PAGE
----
# How to find the time of beginning of the slope of the signal?

I have a time signal in MATLAB format. Sampling rate is 100k, so it is roughly 5 seconds of signal. See the link below

https://www.dropbox.com/sh/v7vev2j14i77mlk/AAA-X7JGMAzO6IyElYmFPFwra?dl=0

If you see the freq power vs time graph, you will see something below

Now I want to find the slope of the line on the freq power vs time graph (5k Hz to 15k Hz, 0.5s to 1.5s ) preciously by using the time signal. How should I handle this?

• Hi Marco. You want to use the time signal only, without any spectral information? – GKH Jan 15 '20 at 6:31
• Have you tried lowpassing and than just finding peaks? A more constructive approach would be vold kalman algorithm – Gideon Genadi Kogan Jan 15 '20 at 10:45
• @GKH I need a precious value, spectral data would do a lot of averaging. It is not good for the result – Marco Jan 15 '20 at 17:10
• @GideonGenadiKogan Trying your low passing idea – Marco Jan 15 '20 at 17:11

My suggestion:

• Segment the signal with consecutive windows
• calculate FFT for each window
• estimate FFT peaks. In your case only the first peaks is important
• the variation of the FFT peak (difference in peak location for two consecutive windows) over time (time difference between windows or window length) will give you the local slope.
• you can calculate several local slopes and obtain the average slope.
• So what you suggest is to measure the slope on the graph that I have post, right? It will be low resolution. – Marco Jan 15 '20 at 16:53
• Not directly on the graph but using some steps that are similar to the ones used to calculate the spectrogram. – Filipe Pinto Jan 16 '20 at 15:51
• I am trying your advice. I see your point. I just run a powerspecturn with 1000 sample for peak estimation. It looks good. With the sample rate 100e3 Hz, the error should be less than 0.01 second – Marco Jan 16 '20 at 18:21

My suggestion:

First, low-pass the signal @ 20 kHz. Then, since you are interested for a single component only, you could set up a Least-Squares estimation (in the time domain) for that particular component. You can take a look at the paper "Chirp rate estimation of speech based on a time-varying quasi-harmonic model" where you can process your signal in the time domain and end up with the instantaneous frequency of your component (which is what you want). Then you can process it to find the slope. The author provides some basic code for this model. It might worth a shot.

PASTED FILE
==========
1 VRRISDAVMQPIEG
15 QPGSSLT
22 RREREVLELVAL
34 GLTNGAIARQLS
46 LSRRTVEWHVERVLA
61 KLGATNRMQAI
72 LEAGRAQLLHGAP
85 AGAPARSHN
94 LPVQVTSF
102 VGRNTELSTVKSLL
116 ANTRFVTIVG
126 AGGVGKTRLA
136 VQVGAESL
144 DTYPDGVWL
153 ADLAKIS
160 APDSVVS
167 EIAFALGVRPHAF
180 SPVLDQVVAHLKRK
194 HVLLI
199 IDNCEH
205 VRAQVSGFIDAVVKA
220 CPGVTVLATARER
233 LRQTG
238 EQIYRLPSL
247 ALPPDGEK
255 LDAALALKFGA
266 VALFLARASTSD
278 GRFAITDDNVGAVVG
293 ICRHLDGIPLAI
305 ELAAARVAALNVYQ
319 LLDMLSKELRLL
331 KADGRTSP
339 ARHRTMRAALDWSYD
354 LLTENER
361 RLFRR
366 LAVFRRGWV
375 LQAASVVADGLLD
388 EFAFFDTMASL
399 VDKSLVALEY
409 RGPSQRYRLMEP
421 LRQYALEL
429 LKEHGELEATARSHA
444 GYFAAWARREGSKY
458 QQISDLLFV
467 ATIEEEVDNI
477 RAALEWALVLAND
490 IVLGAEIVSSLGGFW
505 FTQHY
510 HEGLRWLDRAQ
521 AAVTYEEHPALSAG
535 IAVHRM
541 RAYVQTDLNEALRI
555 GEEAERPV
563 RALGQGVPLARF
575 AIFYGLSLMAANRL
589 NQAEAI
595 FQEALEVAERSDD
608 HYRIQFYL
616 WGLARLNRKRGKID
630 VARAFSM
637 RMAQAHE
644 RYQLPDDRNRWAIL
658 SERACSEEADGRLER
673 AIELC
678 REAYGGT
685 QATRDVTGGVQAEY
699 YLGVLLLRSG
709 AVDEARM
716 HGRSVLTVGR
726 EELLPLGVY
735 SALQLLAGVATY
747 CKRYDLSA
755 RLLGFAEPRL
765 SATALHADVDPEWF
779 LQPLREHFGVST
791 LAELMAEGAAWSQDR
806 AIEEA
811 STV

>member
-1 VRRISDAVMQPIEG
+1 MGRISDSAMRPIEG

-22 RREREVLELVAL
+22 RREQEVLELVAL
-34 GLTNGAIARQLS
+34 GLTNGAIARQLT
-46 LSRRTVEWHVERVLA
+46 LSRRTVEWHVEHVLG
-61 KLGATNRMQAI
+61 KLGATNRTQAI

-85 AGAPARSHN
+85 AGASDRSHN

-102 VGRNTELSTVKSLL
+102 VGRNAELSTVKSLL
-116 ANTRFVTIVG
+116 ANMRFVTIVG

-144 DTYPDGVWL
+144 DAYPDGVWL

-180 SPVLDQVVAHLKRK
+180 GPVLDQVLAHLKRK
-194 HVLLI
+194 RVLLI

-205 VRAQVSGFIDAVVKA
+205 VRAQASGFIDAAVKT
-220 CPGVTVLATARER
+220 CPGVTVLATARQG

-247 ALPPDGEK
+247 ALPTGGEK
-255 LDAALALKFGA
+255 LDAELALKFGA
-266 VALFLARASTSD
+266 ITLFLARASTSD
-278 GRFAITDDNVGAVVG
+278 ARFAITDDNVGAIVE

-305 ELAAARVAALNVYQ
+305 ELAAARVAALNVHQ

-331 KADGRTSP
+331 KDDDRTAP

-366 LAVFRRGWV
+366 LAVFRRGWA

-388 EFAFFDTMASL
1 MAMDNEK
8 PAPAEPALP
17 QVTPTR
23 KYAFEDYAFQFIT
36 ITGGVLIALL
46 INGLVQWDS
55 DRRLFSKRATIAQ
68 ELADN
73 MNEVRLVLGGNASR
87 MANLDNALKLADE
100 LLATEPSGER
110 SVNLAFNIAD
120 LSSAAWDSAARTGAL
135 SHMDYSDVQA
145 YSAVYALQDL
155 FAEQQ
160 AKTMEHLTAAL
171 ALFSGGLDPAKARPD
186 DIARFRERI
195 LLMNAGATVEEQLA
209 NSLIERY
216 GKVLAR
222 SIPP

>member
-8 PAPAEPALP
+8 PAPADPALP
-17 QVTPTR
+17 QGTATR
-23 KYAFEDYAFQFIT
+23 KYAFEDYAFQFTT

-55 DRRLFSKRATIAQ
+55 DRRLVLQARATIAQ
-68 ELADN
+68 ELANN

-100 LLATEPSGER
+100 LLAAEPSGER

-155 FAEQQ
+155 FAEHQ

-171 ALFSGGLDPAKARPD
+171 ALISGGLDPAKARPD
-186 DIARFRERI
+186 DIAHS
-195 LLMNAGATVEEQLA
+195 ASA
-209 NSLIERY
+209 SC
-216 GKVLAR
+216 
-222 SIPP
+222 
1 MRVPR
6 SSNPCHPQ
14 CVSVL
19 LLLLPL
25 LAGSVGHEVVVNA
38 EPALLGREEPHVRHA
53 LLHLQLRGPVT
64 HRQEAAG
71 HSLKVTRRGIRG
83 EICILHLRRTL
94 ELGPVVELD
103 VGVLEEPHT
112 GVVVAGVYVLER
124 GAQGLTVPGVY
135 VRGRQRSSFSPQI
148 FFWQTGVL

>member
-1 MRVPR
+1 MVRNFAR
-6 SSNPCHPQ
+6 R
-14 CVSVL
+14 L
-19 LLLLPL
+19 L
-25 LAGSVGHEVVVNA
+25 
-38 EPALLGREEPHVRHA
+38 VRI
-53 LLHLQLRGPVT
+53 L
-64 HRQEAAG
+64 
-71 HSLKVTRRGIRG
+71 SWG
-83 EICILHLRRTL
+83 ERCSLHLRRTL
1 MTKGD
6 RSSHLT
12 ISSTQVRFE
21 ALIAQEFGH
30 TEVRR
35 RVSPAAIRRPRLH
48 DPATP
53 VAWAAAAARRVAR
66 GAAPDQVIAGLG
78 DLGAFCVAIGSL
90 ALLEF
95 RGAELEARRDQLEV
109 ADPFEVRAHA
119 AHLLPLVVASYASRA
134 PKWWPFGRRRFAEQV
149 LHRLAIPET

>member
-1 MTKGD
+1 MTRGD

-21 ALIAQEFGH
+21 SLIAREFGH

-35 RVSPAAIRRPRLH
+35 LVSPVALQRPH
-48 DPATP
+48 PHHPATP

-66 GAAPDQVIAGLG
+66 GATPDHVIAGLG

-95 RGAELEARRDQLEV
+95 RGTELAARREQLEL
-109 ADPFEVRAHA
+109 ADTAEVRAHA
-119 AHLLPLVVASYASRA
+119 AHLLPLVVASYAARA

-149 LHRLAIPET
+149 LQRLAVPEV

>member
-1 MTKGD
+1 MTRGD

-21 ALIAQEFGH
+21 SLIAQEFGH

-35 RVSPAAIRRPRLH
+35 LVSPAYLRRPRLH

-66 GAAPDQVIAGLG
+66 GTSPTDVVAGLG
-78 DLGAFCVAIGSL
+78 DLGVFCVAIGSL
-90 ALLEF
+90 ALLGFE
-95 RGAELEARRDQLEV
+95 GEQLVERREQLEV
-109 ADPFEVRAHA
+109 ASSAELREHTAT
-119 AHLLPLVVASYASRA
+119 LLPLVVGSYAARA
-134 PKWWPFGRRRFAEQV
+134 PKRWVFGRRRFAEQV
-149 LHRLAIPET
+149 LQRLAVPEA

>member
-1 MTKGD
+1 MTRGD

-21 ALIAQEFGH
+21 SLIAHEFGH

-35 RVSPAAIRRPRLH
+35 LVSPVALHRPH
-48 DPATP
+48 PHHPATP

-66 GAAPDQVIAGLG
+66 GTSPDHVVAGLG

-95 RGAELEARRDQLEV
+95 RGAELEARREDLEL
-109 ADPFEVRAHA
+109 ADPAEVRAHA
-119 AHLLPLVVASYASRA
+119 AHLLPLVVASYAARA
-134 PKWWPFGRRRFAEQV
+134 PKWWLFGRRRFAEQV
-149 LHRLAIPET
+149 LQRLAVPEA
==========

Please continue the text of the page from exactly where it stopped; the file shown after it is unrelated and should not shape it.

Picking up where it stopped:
• of interest are only frequencies below 20 kHz
• there's but a single, very dominant tone in that – you've got excellent SNR
• The development of frequency over time is either constant, or a linear function of time

So, from that, I'd propose the following steps:

1. Low pass filter appropriately to restrict your bandwidth to below 15 to 20 kHz
2. employing a parametric spectrum estimator to find the frequency of your single tone
3. post-process that frequency estimate to decide whether you're still in the linear or in the constant frequency regime.

Regarding these steps:

1. might be easiest with just a simple second-order PLL. If you don't know where your tone is going to be at the start of your observation, start with a very high loop filter bandwidth, and as soon as you have a lock, reduce the bandwidth drastically. That second-order control loop actually directly gives you an error signal that you can use for 3.
2. that's a problem for a bit of low-pass filtering and estimating the frequency/time slope from that, and then checking whether the hypothesis still fits, or the slope has suddenly changed.
• My concern is "employing a parametric spectrum estimator to find the frequency of your single tone". I said that because the tone sweep from 5k to 15k. An spectrum estimator could not tell me a high resolution of timing for the frequency change from 5k to 5.001k Hz. If I just need an low resolution estimation, I could use the picture that I posted at the question. – Marco Jan 16 '20 at 6:57
• That's why I explained right afterwards that such an estimator can be just a PLL with narrow bandwidth, which is very fast. Also, the timing resolution of your estimator is still up for you to define – I'd argue that when you can see your tone sweep so smoothly in you FFT-based spectrogram, you really don't need a fine resolution at all. Every red pixel in your picture is the result of a calculation over maybe 256 to 2048 samples. – Marcus Müller Jan 16 '20 at 7:08
• Would you please give more information about PLL? I am sorry that I do not know this too much and could not find too much information from google – Marco Jan 16 '20 at 18:20
• Phase locked loop. You'll definitely find a lot on that. I promise. – Marcus Müller Jan 16 '20 at 18:33